<THE FOOL PORTFOLIO>
AOL adds members
by Paul Larson (TMFParlay@aol.com)
CHICAGO, IL (Nov. 13, 1998) -- Friday the 13th is supposed to be an unlucky day, and it did not disappoint for the Fool Portfolio as its value dropped 0.59%. The broader market was a bit luckier as the Nasdaq declined a mere 0.17%. The S&P, on the other hand, must have found a four-leaf clover as it actually rose 0.68% on the day. Let's quickly spy the numbers for the relatively quiet week:
Weekly Move: Nasdaq -0.46% S&P 500 -1.34% Fool -1.47% Best performing stocks: 3Dfx +9.3% Amazon +2.6% Worst performing stocks: Innovex -16.8% Iomega -15.1%
I received an interesting piece of email last weekend in response to what I wrote last Friday concerning this portfolio's asset allocation and concentration risk that I wanted to share. Here's what it said:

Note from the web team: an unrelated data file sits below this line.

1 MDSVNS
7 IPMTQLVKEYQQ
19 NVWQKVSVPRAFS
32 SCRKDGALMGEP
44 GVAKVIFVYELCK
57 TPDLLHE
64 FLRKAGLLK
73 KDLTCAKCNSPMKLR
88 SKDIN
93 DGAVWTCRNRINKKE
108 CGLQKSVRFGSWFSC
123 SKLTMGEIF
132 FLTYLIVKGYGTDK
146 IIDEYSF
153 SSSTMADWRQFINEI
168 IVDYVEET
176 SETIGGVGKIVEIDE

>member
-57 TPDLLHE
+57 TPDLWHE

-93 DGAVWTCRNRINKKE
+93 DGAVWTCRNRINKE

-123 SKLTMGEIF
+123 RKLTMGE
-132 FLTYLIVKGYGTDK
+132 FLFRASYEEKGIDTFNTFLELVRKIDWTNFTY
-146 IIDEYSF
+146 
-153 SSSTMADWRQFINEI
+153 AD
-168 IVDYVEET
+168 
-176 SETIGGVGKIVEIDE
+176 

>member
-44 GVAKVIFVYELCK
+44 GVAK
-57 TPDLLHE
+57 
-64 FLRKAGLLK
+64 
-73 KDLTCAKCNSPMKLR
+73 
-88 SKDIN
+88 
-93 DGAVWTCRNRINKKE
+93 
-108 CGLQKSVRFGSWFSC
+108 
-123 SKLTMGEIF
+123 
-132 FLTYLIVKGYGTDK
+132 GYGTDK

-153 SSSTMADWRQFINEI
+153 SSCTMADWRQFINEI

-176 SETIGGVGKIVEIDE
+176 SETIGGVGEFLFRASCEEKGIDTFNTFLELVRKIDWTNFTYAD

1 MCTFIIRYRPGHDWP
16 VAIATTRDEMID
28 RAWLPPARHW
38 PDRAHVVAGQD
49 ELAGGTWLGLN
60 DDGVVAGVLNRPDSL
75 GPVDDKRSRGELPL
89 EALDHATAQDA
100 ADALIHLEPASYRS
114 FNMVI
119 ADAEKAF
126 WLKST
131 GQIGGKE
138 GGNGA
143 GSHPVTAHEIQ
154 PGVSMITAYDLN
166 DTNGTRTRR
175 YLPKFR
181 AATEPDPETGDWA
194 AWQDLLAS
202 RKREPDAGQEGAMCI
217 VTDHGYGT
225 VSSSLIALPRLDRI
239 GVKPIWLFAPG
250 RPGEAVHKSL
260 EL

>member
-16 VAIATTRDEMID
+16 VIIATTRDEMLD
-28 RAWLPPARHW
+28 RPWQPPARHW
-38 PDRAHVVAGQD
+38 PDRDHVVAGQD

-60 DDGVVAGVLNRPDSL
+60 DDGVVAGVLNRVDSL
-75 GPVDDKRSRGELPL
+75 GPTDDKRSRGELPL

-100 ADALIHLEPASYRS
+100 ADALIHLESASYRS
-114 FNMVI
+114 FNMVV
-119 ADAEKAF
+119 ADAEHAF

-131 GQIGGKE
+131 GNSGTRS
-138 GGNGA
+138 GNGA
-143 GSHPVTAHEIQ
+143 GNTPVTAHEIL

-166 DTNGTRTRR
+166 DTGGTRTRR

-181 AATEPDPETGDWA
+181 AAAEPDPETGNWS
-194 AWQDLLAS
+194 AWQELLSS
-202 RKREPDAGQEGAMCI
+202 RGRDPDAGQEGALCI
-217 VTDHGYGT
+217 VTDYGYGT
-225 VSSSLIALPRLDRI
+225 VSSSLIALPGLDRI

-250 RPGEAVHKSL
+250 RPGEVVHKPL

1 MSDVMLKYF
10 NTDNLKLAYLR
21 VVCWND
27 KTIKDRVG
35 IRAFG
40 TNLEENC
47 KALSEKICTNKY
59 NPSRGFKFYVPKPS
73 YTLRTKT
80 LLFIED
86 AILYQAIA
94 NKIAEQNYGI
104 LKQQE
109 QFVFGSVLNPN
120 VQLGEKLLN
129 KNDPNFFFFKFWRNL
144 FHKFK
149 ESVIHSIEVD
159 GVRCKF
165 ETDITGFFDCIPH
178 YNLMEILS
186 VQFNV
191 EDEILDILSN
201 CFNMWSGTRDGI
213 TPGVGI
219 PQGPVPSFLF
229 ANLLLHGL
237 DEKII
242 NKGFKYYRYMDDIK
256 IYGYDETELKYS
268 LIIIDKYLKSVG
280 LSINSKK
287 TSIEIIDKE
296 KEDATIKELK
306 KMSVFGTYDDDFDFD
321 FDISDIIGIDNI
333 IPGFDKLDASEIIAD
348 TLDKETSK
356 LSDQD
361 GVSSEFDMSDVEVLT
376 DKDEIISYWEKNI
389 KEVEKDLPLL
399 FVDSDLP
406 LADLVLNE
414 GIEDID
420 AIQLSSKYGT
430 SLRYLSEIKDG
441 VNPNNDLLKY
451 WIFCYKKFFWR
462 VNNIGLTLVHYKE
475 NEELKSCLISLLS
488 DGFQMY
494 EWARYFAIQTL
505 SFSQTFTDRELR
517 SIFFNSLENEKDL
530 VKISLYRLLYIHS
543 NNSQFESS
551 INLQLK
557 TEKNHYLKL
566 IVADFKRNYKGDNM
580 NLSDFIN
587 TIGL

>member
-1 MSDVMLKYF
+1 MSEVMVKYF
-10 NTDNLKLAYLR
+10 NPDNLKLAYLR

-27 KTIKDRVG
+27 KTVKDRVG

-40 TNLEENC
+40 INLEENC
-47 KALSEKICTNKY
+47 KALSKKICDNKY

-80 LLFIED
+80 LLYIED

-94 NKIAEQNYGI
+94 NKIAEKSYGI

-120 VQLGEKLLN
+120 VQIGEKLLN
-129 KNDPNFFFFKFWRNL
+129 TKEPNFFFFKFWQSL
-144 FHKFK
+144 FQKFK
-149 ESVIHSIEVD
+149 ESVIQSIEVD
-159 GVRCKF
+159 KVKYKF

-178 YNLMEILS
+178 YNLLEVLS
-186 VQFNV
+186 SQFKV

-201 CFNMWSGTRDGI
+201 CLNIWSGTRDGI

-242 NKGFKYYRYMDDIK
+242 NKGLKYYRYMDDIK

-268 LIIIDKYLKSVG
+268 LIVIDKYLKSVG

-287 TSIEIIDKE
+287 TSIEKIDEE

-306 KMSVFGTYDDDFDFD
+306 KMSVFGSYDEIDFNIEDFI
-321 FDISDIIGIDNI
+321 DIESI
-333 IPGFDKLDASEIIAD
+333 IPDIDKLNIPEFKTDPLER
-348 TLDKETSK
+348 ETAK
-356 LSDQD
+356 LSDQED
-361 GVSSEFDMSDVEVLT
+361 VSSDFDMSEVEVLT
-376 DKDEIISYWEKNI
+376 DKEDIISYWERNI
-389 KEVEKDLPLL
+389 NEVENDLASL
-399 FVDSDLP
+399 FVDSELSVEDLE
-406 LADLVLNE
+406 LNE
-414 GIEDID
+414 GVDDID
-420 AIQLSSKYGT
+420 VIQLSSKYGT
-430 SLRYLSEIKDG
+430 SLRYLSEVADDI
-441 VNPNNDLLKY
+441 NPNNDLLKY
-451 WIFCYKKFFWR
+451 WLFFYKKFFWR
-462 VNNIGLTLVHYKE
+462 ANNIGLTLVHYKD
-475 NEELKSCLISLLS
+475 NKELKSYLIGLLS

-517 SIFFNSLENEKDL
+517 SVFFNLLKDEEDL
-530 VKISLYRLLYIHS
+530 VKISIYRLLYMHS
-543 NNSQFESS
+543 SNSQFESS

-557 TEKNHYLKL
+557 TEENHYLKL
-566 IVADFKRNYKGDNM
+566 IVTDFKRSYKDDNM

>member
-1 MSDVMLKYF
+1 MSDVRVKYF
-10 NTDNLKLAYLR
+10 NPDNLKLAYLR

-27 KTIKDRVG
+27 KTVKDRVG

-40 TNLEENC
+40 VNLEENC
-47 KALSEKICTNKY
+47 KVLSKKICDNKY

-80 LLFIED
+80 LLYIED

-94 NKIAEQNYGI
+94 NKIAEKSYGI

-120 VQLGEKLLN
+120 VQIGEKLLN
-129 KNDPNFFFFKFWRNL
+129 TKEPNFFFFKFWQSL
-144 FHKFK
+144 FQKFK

"One thing that goes overlooked when people criticize asset allocation in the Fool Port, is that no new money has been added to the portfolio since its inception. Because of this, the winners take on excessive percentages of the Port. If new money was continuously added, and invested in other stocks, it would lower the relative weighting of the winners, and allow for balancing of the portfolio. The criticism, thus, is somewhat unwarranted, because the Fool Port is artificially limited somewhat in portfolio management by its own nature."
Hmmm, hadn't thought of looking at the situation from that perspective, but the email does make a whole lot of sense. Chances are that if new money were being added to the Fool Port today that it would not be funneled towards America Online (NYSE: AOL) and Amazon (Nasdaq: AMZN) but would probably be put towards the likes of Starbucks (Nasdaq: SBUX), 3Dfx (Nasdaq: TDFX), or maybe even a company not currently in the portfolio's ranks.